Perhaps the hon. member is familiar with the history of the situation respecting British children. A distinction was drawn between children from- the United Kingdom who came under a government-sponsored scheme, and those who did not. With regard to the former class some deduction for income tax purposes was allowed the Canadian taxpaper who took these children

Income War Tax

who were moved under an arrangement made between the governments. However, no such deduction was allowed in other cases.

The relevant amendment in 1944 was as follows:

In this act, unless the context otherwise requires, words referring to a child of a taxpayer include

(b) a person who is under 18 years of age and wholly dependent on the taxpayer for support and of 'whom the taxpayer has in law or in fact the custody and control.

That was the first time parliament accepted the principle that a deduction could be allowed in respect of a child who was not a child of the taxpayer, either in fact or by adoption. But since that time a taxpayer may get a deduction in respect of any child who is wholly dependent or, as the section says, any child under eighteen years of age who is wholly dependent on the taxpayer for support, and of whom the taxpayer has in law or in fact the custody and control.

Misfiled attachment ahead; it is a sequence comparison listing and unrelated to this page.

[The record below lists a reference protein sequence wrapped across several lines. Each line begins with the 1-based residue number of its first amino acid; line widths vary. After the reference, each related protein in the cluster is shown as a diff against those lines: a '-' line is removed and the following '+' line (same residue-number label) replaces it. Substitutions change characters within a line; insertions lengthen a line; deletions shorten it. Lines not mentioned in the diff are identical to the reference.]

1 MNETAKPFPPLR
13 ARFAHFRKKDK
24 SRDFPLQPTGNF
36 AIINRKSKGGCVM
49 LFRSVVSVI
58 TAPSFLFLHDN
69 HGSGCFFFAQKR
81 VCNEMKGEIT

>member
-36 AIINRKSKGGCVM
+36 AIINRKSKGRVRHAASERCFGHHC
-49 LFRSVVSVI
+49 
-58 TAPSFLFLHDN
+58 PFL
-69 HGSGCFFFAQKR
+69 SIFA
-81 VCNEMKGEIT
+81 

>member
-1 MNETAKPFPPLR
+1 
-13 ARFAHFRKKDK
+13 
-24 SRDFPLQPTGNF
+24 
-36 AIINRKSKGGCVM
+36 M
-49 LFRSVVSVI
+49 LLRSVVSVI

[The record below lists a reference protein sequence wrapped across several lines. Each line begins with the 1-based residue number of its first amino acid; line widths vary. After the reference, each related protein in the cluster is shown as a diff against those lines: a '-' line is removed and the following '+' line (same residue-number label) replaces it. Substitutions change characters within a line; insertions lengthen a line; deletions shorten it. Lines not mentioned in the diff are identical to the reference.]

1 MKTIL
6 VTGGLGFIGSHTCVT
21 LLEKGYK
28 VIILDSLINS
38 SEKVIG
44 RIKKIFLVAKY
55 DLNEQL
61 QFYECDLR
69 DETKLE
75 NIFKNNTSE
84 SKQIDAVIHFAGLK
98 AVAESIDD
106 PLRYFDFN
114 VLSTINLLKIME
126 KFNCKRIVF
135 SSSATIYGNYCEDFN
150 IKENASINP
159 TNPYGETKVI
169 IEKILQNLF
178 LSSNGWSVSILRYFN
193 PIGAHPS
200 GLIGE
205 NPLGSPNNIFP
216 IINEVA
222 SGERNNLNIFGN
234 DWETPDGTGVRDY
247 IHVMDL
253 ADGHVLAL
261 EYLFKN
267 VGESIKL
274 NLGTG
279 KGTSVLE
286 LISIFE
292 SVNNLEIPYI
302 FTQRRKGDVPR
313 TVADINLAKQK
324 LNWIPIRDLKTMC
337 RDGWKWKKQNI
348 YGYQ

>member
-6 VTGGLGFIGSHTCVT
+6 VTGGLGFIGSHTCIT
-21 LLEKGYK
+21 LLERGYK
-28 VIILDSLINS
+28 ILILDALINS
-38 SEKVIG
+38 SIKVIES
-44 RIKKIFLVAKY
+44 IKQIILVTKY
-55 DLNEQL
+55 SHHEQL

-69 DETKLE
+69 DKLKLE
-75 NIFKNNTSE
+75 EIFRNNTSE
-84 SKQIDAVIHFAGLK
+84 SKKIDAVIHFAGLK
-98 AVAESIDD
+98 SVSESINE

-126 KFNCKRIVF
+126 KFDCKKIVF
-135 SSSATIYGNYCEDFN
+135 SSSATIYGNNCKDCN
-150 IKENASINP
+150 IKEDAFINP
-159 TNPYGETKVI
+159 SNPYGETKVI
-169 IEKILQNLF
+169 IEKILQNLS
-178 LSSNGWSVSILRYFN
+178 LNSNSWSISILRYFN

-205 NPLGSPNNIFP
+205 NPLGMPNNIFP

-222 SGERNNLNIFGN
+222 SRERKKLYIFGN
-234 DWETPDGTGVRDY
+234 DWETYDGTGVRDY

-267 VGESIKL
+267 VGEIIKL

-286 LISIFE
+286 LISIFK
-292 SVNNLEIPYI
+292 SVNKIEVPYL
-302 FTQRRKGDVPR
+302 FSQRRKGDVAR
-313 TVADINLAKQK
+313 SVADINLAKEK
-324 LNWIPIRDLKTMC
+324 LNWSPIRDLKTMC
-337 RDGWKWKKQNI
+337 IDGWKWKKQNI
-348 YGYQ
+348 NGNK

I would suppose that some of the British children who are here are not wholly dependent upon the Canadian taxpayer for support. In that event, if they are only partly dependent, there would not be a deduction. But for those who are wholly dependent the deduction is now allowed.

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LIB

James Ewen Matthews

Liberal

Mr. MATTHEWS (Brandon):

What is the status for tax purposes of children from the United Kingdom maintained in Canada?

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LIB

James Lorimer Ilsley (Minister of Finance and Receiver General)

Liberal

Mr. ILSLEY: